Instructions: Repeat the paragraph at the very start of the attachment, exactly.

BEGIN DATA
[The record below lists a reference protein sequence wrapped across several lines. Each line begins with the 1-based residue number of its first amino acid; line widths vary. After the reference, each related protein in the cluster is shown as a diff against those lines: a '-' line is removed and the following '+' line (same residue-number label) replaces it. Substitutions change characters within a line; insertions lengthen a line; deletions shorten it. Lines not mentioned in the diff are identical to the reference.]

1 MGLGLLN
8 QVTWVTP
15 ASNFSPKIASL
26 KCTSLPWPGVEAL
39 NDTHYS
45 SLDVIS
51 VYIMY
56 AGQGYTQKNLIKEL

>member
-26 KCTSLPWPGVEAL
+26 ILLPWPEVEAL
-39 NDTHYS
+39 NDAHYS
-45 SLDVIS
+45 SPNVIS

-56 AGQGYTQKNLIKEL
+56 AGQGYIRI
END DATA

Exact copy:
[The record below lists a reference protein sequence wrapped across several lines. Each line begins with the 1-based residue number of its first amino acid; line widths vary. After the reference, each related protein in the cluster is shown as a diff against those lines: a '-' line is removed and the following '+' line (same residue-number label) replaces it. Substitutions change characters within a line; insertions lengthen a line; deletions shorten it. Lines not mentioned in the diff are identical to the reference.]